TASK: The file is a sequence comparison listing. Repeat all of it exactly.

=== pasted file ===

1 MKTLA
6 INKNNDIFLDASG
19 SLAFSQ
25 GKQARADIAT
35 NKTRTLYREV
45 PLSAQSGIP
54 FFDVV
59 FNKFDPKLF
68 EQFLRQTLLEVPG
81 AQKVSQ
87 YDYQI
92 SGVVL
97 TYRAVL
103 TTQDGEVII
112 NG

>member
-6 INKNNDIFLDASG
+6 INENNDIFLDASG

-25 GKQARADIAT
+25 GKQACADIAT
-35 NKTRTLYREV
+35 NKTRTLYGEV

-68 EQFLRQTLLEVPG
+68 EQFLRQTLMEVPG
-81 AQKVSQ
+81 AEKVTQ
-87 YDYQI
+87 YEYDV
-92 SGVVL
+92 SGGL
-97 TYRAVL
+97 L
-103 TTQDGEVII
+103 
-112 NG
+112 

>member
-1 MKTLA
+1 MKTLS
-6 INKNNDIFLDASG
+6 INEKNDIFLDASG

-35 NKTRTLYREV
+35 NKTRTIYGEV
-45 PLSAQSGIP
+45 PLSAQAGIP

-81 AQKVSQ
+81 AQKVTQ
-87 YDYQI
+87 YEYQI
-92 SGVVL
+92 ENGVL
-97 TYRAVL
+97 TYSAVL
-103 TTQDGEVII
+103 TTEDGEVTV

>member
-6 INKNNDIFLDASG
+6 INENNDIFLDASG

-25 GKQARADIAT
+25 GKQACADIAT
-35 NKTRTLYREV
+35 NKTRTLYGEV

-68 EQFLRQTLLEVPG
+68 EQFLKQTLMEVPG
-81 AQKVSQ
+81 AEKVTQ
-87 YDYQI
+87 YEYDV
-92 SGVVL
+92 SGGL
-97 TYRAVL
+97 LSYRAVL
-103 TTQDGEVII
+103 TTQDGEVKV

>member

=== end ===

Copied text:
1 MKTLA
6 INKNNDIFLDASG
19 SLAFSQ
25 GKQARADIAT
35 NKTRTLYREV
45 PLSAQSGIP
54 FFDVV
59 FNKFDPKLF
68 EQFLRQTLLEVPG
81 AQKVSQ
87 YDYQI
92 SGVVL
97 TYRAVL
103 TTQDGEVII
112 NG

>member
-6 INKNNDIFLDASG
+6 INENNDIFLDASG

-25 GKQARADIAT
+25 GKQACADIAT
-35 NKTRTLYREV
+35 NKTRTLYGEV

-68 EQFLRQTLLEVPG
+68 EQFLRQTLMEVPG
-81 AQKVSQ
+81 AEKVTQ
-87 YDYQI
+87 YEYDV
-92 SGVVL
+92 SGGL
-97 TYRAVL
+97 L
-103 TTQDGEVII
+103 
-112 NG
+112 

>member
-1 MKTLA
+1 MKTLS
-6 INKNNDIFLDASG
+6 INEKNDIFLDASG

-35 NKTRTLYREV
+35 NKTRTIYGEV
-45 PLSAQSGIP
+45 PLSAQAGIP

-81 AQKVSQ
+81 AQKVTQ
-87 YDYQI
+87 YEYQI
-92 SGVVL
+92 ENGVL
-97 TYRAVL
+97 TYSAVL
-103 TTQDGEVII
+103 TTEDGEVTV

>member
-6 INKNNDIFLDASG
+6 INENNDIFLDASG

-25 GKQARADIAT
+25 GKQACADIAT
-35 NKTRTLYREV
+35 NKTRTLYGEV

-68 EQFLRQTLLEVPG
+68 EQFLKQTLMEVPG
-81 AQKVSQ
+81 AEKVTQ
-87 YDYQI
+87 YEYDV
-92 SGVVL
+92 SGGL
-97 TYRAVL
+97 LSYRAVL
-103 TTQDGEVII
+103 TTQDGEVKV

>member